Stack Config

Stack config stores config related to a particular Stack, such as the path to that Stack’s Template, and any parameters that Stack may require.


A Stack config file is a yaml object of key-value pairs configuring a particular Stack. The available keys are listed below.

It is not possible to define both template_path and template. If you do so, you will receive an error when deploying the stack.


The path to the CloudFormation, Jinja2 or Python template to build the Stack from. The path can either be absolute or relative to the Sceptre Directory. Sceptre treats the template as CloudFormation, Jinja2 or Python depending on the template’s file extension. Note that the template filename may be different from the Stack config filename.


This key is deprecated in favor of the template key.


Configuration for a template handler. Template handlers can take in parameters and resolve that to a CloudFormation template. This enables you to not only load templates from disk, but also from third-party storage or AWS services.

Example for loading from S3 bucket:

  type: s3
  path: infra-templates/s3/v1/bucket.yaml
  <parameter1_name>: "value"

It is possible to write your own template handlers should you need to. You can find a list of currently supported template handlers and guidance for developing your own in the Template Handlers section.


A list of other Stacks in the environment that this Stack depends on. Note that if a Stack fetches an output value from another Stack using the stack_output resolver, that Stack is automatically added as a dependency, and that Stack need not be added as an explicit dependency.


A list of arbitrary shell or Python commands or scripts to run. Find out more in the Hooks section.


List of SNS topic ARNs to publish Stack related events to. A maximum of 5 ARNs can be specified per Stack. This configuration will be used by the create, update, and delete commands. More information about Stack notifications can found under the relevant section in the AWS CloudFormation API documentation.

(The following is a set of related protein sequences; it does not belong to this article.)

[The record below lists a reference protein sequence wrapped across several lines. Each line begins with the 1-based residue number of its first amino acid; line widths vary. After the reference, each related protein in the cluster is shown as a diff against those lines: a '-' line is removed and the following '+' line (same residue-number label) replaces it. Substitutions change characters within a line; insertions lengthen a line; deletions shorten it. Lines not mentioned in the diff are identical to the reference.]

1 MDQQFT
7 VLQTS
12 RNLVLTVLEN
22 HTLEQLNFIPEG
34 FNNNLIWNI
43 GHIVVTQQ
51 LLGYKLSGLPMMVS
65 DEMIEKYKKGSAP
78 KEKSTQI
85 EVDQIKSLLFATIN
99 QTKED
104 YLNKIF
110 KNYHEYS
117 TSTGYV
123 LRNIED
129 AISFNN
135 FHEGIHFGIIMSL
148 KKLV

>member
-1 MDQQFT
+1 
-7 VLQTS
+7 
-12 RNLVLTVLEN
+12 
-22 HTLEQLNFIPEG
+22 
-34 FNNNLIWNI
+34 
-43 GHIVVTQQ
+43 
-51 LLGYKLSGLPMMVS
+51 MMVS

This parameter describes the action taken by CloudFormation when a Stack fails to create. For more information and valid values see the AWS Documentation.

Examples include:

on_failure: "DO_NOTHING"

on_failure: "ROLLBACK"

on_failure: "DELETE"



Sensitive data such as passwords or secret keys should not be stored in plaintext in Stack config files. Instead, they should be passed in from the CLI with User Variables, or set via an environment variable with the environment variable resolver.

A dictionary of key-value pairs to be supplied to a template as parameters. The keys must match up with the name of the parameter, and the value must be of the type as defined in the template.


Note that Boto3 throws an exception if parameters are supplied to a template that are not required by that template. Resolvers can be used to add functionality to this key. Find out more in the Resolvers section.


In case the same parameter key is supplied more than once, the last definition silently overrides the earlier definitions.

A parameter can be specified either as a single value/resolver or a list of values/resolvers. Lists of values/resolvers will be formatted into an AWS compatible comma separated string e.g. value1,value2,value3. Lists can contain a mixture of values and resolvers.


  <parameter1_name>: "value"
  <parameter2_name>: !<resolver_name> <resolver_value>
    - "value1"
    - "value2"
    - !<resolver_name> <resolver_value>
    - !<resolver_name> <resolver_value>
    - !<resolver_name> <resolver_value>
    - "value1"


  database_username: "mydbuser"
  database_password: !environment_variable DATABASE_PASSWORD
    - "subnet-12345678"
    - "subnet-87654321"
    - "sg-12345678"
    - !stack_output security-groups.yaml::BaseSecurityGroupId
    - !file_contents /file/with/security_group_id.txt


Stack protection against execution of the following commands:

  • launch

  • create

  • update

  • delete

  • execute

If a user tries to run one of these commands on a protected Stack, Sceptre will throw an error.


The ARN of a CloudFormation Service Role that is assumed by CloudFormation to create, update or delete resources.


This is the IAM Role ARN that Sceptre should assume using AWS STS when executing any actions on the Stack.